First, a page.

Let’s step back a few verses where Luke begins to set the stage for today’s gospel. In the previous ten verses Jesus has been in the village of Capernaum teaching and healing everyone who was brought to him. Moreover, he has cast out demons who reveal his true identity, crying out "You are the Son of God!" (4:34 & 4:41). Luke says the crowd went out to pursue Jesus, "and when they found him they tried to keep him from leaving them" (4:42). This is completely understandable. Isn’t it highly desirable to keep the miracle worker in town? These are people who have an agenda. So the stage is set for today’s gospel.
The scene unfolds: Two boats, a few tired and hungry fishermen, a large crowd pursuing Jesus who are now pressing in upon him. Take notice, Jesus is standing in the midst of this mass of humanity. The men who have been fishing have an agenda too. Luke says they are there washing their nets, indicating they are done for the day. It certainly hasn’t been a good day. Simon later tells Jesus, "We have been hard at it all night long and have caught nothing" It’s clear, Simon is tired, hungry, and he doesn’t have anything to take home for his family. When I am tired and hungry I become irritable. Realizing I project that onto Simon, the situation gets worse. When I am tired, hungry, irritable, and I just want to go home, but someone commandeers my vehicle and I can’t leave, I become ANGRY! Why would Simon and his companions be any different? I suspect their initial plan was to finish washing their nets and return home. Instead this man, who is at the center of these people’s attention, commandeers Simon’s boat and now he has to stick around and listen to this Galilean talk. As he listens to him, Simon doesn’t understand who it is who is in his boat. The Evangelist has Simon address Jesus as Master. It’s in listening to Jesus’ words that somehow captivate Simon to act where it really doesn’t make logical sense. He knows there’s no fish in this area. He has fished the area for hours and knows that it is a waste of time. Yet all these people are before him; he is on stage before this crowd. Yes, there is some social pressure as well. Amazingly, it is in this moment of working with the Lord, Simon will be forever changed. His vision shifts; he now sees who is the one in his boat. His posture changes; he drops to his knees in an act of submission. His title for Jesus changes; "Lord". Before him is the sacredness, the holiness and the awesomeness of the divine. Notice too, even when Simon sees his unworthiness, Jesus NEVER judges him. He simply invites him into a new task and a whole new life. And the Evangelist goes so far as to immediately give him a new name. He is now Simon Peter.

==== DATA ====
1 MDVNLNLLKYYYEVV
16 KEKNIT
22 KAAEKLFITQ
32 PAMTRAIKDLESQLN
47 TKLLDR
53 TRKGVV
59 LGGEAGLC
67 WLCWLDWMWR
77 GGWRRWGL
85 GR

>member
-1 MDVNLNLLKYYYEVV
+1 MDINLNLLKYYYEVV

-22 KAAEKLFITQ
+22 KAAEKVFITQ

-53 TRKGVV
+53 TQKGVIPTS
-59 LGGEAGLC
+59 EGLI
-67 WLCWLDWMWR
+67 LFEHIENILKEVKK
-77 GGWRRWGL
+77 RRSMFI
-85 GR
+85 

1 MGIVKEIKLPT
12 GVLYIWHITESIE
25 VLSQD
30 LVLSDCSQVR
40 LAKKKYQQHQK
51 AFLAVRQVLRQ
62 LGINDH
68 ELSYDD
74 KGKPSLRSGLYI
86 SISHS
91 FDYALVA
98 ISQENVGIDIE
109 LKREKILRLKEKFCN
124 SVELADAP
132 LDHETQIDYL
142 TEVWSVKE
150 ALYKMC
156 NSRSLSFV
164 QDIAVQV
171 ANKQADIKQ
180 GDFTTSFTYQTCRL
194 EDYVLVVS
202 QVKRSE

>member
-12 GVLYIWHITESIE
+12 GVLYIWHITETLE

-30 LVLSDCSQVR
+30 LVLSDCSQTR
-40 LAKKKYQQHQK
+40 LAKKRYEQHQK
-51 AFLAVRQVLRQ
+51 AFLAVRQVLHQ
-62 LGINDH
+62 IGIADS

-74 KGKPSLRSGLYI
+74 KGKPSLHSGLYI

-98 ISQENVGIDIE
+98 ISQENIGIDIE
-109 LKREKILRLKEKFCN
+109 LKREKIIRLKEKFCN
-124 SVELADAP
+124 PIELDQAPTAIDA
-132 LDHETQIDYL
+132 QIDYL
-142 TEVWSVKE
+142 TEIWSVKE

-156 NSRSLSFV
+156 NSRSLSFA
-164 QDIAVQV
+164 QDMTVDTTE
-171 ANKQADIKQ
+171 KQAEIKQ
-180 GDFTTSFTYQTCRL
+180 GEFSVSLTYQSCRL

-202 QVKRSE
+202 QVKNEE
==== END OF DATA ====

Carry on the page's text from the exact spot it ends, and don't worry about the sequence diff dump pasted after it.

For some of us, conversion starts as Jesus has to intercept our personal agendas. And for some of us who are more stubborn, Jesus has to literally wear us down. So many times peoples’ conversion stories are narratives of God’s persistence and patience up against our human limitations and our personal agendas. What is your conversion story? What has Jesus had to do to get your attention?
Have you noticed how Jesus entices us? He frequently steps in where a person already has plans, inviting a person to change their plans. The enticement leads to intrigue and can frequently lead to a shift in our agenda, doing something we would NEVER picture ourselves doing previously. With the mind and heart enlightened, directly in front of us, in a profound moment of recognition, is CHRIST!!! Paradoxically, in the end, we leave EVERYTHING behind and follow. We are eternally different.
Fr. David Colhour, C.P. is the pastor of St. Agnes Parish in Louisville, Kentucky.